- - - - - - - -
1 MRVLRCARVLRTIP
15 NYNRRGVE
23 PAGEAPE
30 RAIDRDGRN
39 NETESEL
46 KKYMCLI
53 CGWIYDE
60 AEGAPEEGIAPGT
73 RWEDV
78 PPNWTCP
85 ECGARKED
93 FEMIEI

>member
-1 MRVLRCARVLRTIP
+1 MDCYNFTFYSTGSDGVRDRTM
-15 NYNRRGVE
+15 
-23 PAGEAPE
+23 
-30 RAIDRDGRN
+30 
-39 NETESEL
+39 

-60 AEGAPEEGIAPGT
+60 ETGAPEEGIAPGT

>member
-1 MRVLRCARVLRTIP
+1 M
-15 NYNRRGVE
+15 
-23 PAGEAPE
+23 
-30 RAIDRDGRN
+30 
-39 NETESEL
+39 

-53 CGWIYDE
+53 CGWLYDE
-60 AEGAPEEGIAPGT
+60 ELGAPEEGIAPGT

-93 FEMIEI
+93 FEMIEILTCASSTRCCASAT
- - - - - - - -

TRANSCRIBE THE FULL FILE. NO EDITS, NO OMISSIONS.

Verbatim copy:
1 MRVLRCARVLRTIP
15 NYNRRGVE
23 PAGEAPE
30 RAIDRDGRN
39 NETESEL
46 KKYMCLI
53 CGWIYDE
60 AEGAPEEGIAPGT
73 RWEDV
78 PPNWTCP
85 ECGARKED
93 FEMIEI

>member
-1 MRVLRCARVLRTIP
+1 MDCYNFTFYSTGSDGVRDRTM
-15 NYNRRGVE
+15 
-23 PAGEAPE
+23 
-30 RAIDRDGRN
+30 
-39 NETESEL
+39 

-60 AEGAPEEGIAPGT
+60 ETGAPEEGIAPGT

>member
-1 MRVLRCARVLRTIP
+1 M
-15 NYNRRGVE
+15 
-23 PAGEAPE
+23 
-30 RAIDRDGRN
+30 
-39 NETESEL
+39 

-53 CGWIYDE
+53 CGWLYDE
-60 AEGAPEEGIAPGT
+60 ELGAPEEGIAPGT

-93 FEMIEI
+93 FEMIEILTCASSTRCCASAT